The AI algorithm utilizes "accelerated evolution" to generate operational robots.
Evolution, a typically slow process, is hindered by the fact that nature lacks foresight about which traits in animals will prove advantageous. In contrast, a newly developed AI-based algorithm possesses this foresight, enabling it to swiftly design specialized robots in a matter of seconds.
This groundbreaking algorithm was crafted by a team of American scientists, led by Assistant Professor Sam Kriegman from Northwestern University. Kriegman gained attention two years ago when he unveiled Xenobots, miniature bioengineered robots capable of reproduction. An early version of the algorithm was employed to determine the optimal body shape for these Petri-dish-swimming robots, which ultimately resembled Pac Man.
While it took a supercomputer months to generate that design, the algorithm has now been honed to the point where it can operate on a regular laptop and provide results in under half a minute. Its training was rooted in the principles of natural evolution, with the added advantage of retrospective analysis of successful and unsuccessful biological traits throughout history.
Kriegman explained, “Evolving robots previously required weeks of trial and error on a supercomputer, and of course before any animals could run, swim, or fly around our world, there were billions upon billions of years of trial and error. This is because evolution has no foresight. It cannot see into the future to know if a specific mutation will be beneficial or catastrophic. We found a way to remove this blindfold, thereby compressing billions of years of evolution into an instant.”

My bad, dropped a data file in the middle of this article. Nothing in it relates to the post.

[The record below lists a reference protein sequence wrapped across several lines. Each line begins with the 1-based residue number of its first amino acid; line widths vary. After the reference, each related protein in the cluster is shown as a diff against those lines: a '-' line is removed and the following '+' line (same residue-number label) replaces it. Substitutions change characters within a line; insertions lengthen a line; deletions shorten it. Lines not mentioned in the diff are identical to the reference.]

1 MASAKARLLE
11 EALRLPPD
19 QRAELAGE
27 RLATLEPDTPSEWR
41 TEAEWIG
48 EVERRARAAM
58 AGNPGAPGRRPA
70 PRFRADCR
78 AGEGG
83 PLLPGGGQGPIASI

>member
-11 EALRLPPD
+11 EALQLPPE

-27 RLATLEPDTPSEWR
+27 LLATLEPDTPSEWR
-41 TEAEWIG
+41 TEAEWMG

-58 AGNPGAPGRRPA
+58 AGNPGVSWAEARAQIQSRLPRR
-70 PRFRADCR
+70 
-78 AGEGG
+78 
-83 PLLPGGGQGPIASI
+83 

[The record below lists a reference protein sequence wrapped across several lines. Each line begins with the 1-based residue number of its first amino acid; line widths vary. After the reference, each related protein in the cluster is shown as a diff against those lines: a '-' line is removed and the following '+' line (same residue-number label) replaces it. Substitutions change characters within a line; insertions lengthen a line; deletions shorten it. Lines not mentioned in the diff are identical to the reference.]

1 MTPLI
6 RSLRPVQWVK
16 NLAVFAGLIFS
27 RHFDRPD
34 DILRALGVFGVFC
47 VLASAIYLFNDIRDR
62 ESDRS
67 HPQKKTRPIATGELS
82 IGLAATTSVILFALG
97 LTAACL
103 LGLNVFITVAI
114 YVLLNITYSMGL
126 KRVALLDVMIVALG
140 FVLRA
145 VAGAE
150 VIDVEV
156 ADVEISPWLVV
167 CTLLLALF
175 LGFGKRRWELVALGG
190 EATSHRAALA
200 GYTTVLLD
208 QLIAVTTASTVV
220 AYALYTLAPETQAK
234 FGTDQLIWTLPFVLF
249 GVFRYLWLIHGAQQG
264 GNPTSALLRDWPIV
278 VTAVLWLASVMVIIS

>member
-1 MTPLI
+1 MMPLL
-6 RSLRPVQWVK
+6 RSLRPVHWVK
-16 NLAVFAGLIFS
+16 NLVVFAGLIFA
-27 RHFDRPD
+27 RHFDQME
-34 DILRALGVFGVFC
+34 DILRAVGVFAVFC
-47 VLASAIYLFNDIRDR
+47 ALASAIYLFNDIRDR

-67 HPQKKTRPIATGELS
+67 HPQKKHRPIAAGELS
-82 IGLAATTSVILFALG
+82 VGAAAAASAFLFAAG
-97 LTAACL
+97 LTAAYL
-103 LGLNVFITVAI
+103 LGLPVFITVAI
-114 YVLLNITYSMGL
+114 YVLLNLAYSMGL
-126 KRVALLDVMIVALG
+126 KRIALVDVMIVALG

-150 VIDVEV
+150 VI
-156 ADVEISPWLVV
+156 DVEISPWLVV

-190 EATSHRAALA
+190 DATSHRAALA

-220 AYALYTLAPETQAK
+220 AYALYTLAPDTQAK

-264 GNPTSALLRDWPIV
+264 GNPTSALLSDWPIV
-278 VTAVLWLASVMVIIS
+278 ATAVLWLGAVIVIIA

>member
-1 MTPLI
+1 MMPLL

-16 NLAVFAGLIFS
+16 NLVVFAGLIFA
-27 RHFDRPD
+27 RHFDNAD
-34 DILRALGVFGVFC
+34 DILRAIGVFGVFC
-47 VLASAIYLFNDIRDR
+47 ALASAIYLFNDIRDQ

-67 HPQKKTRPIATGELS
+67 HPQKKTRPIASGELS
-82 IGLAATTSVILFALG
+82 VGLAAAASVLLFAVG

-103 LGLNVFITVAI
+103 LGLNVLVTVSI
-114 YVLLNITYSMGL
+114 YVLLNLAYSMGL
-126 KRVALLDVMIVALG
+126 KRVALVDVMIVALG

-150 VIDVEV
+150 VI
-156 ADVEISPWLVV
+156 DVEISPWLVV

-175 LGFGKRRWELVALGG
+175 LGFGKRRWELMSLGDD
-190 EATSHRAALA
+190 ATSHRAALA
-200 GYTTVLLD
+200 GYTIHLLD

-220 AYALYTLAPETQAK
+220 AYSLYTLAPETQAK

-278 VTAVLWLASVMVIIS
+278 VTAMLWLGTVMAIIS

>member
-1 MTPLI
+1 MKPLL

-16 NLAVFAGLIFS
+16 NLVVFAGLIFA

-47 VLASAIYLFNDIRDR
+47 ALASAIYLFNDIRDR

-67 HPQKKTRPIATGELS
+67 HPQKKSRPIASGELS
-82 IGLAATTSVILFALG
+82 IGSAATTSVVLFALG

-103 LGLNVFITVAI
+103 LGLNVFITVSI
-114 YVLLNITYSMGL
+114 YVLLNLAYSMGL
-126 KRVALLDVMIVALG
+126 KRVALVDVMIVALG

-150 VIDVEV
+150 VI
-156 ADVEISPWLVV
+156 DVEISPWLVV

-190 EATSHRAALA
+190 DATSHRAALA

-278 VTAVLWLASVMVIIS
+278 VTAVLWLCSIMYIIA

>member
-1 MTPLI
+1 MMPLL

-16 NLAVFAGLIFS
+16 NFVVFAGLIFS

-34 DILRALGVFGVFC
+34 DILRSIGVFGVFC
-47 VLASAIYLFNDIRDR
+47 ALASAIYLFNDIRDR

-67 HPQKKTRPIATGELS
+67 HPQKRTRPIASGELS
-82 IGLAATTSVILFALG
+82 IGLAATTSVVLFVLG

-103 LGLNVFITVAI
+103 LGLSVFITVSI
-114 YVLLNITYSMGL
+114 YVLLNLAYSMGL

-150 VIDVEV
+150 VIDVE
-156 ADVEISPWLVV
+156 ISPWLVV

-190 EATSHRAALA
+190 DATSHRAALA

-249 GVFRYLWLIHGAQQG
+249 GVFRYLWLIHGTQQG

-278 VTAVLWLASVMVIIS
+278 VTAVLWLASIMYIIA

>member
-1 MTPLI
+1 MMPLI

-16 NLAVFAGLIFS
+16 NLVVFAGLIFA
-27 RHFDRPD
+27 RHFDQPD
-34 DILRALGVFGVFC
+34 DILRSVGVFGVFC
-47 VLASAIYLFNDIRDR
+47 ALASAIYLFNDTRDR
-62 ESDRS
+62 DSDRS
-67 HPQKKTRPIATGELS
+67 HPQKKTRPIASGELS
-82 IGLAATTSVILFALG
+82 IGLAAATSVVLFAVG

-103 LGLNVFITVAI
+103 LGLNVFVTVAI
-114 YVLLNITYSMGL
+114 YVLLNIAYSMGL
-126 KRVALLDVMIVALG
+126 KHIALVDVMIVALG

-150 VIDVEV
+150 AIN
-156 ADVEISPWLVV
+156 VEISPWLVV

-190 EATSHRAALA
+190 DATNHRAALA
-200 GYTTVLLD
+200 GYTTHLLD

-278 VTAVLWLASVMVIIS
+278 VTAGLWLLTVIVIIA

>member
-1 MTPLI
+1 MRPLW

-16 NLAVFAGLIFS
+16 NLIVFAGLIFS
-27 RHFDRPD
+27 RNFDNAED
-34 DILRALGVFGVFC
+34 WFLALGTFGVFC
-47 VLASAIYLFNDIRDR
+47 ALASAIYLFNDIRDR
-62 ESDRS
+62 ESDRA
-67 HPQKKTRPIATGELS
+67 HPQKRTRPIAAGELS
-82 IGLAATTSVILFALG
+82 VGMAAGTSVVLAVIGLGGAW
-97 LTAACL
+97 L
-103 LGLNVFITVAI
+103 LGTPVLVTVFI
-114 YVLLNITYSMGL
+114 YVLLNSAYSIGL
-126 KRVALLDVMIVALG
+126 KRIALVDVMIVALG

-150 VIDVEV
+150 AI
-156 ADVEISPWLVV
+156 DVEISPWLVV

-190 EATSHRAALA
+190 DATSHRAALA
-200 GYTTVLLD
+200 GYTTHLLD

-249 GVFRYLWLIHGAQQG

As a demonstration of the technology’s capabilities, the researchers tasked the algorithm with creating a robot capable of walking on a flat surface, devoid of any prior knowledge of human-designed walking robots.
Commencing with a digital block of material roughly the size of a bar of soap, the algorithm produced a series of successive designs, each building upon the successes and failures of its predecessors as modeled by the computer. After just 26 seconds and nine generations, the system arrived at a design that could walk at a rate of half its body length per second using three inline legs. A physical silicone model of the robot was then constructed, which indeed demonstrated walking ability, albeit in a somewhat shuffling manner, with air pumped in and out of its body.
The potential applications of this technology are wide-ranging, from optimizing robots for tasks like locating survivors in disaster scenarios, conducting repairs in sewage systems, to performing medical procedures inside the human body.
Kriegman noted, “When humans design robots, we tend to design them to look like familiar objects. But AI can create new possibilities and new paths forward that humans have never even considered. It could help us think and dream differently. And this might help us solve some of the most difficult problems we face.”
Details of the study are available in a recently published paper in the journal Proceedings of the National Academy of Sciences.